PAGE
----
Düsseldorf Park

by M. Hirschland (edited by Victoria Hess) 2010

Note: M. and his family are the only Hirschlands Victoria has found thus far who remained in and are still living in Germany. M. passes on this brief bit of information about our family.

I can tell you a short interesting story about Henriette Hirschland. At the beginning of the 20th century, there has been a big park in Düsseldorf, called “Simon Hirschland Park”. It was owned by the Hirschland Family from Essen. At that time it was common for wealthy traders to spend a portion of their wealth for the public good.

Click to view larger map — Henriettenstraße

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Sending Babies to Switzerland

Contributed by Victoria Hess — Nov. 2010

Gaby and Erich Grunebaum, circa 1985, walking in Dobbs Ferry, NY

Oy vey! It can be very difficult to transcribe family lore when there are so many people who know about it, and they don’t always agree! In this case, I spoke 15 years ago with Gaby Grunebaum about her experience with her children in Nazi Germany. This is her story.

But that discussion was very brief, so last week, I was directed to her grandchild, Vicki Koppel, who was very close to Gaby. After making adjustments to my early draft, Vicki directed me to her Uncle Michael (my second cousin), one of the principles in this story, who modified it further. Some of this mess is untangled, but some of it isn’t. Enjoy! Continue Reading

Scandals: Albert Hirschland

by Daniel Kester– last updated Dec 2010

Der Sturmer

Albert’s Ancestors
  1. Jonas Herz Hirschland (one of the three original brothers)
  2. Salomon Hirschland
  3. Moses Hirschland
  4. Albert Hirschland

The Nazis had a thing about Jewish men having sex with “Aryan” women.  So in 1935 when Albert Hirschland, the principal of a business college in Magdeburg, was accused of having sex with underage non-Jewish students, the Nazis had a field day.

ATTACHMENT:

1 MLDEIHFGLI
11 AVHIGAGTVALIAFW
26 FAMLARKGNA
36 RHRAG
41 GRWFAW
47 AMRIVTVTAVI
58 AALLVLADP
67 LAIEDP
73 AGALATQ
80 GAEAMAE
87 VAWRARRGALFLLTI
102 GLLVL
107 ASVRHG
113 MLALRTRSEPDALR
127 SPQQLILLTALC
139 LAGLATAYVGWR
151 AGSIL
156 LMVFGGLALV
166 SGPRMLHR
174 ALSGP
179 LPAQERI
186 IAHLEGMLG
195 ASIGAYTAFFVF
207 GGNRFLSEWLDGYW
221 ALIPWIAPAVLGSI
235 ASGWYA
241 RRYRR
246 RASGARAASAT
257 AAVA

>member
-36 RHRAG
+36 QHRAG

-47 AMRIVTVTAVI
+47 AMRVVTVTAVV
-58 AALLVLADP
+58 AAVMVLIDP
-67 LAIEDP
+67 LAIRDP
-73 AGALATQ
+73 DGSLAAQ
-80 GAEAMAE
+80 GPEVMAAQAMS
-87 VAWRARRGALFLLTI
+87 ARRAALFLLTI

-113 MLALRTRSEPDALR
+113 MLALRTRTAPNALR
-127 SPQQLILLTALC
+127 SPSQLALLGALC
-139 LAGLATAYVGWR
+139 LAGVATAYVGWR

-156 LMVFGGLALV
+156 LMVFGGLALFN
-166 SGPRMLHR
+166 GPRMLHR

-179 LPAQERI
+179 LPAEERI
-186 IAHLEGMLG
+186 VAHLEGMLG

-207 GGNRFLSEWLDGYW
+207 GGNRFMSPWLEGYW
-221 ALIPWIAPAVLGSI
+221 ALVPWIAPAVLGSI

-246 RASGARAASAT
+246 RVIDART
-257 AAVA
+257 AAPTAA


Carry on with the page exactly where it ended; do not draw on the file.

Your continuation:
(Albert was the son of Moses, son of Salomon, son of Jonas, one of the three original Hirschland brothers.)

Hirschland was arrested and put on trial for “race defilement”, and details were published and broadcast throughout Germany. The Hirschland trial was one of the Nazi’s biggest propaganda efforts up to that time, and they used it to try and demonstrate the perverted nature of the Jews.

Accusations were made of Hirschland seducing hundreds of innocent girls, and of mass orgies in a friend’s apartment. The virulently anti-Semitic paper, “Der Sturmer” put out a special 16-page issue about, “Albert Hirschland, the Race-defiler from Magdeburg.”  Two million copies of the special issue were distributed. The media campaign in Magdeburg and nationally “reached a frenzy of demonization and hatred”. (Note that there were times in the American South that black men were summarily lynched for having relations with white women. No trial required.)

Hirschland was convicted of five counts of illicit sexual acts and sentenced to 10 years in prison and 10 years of “preventive detention”. The anti-Jewish hysteria that the Nazis whipped up helped set the stage for the Nuremburg laws introduced later that year, which stripped the Jews of many of their rights and made marriage as well as sexual relations between Jews and non-Jews illegal. After the trial, Albert Hirschland was sent to prison. In 1943 we was sent on to Auschwitz where he was murdered.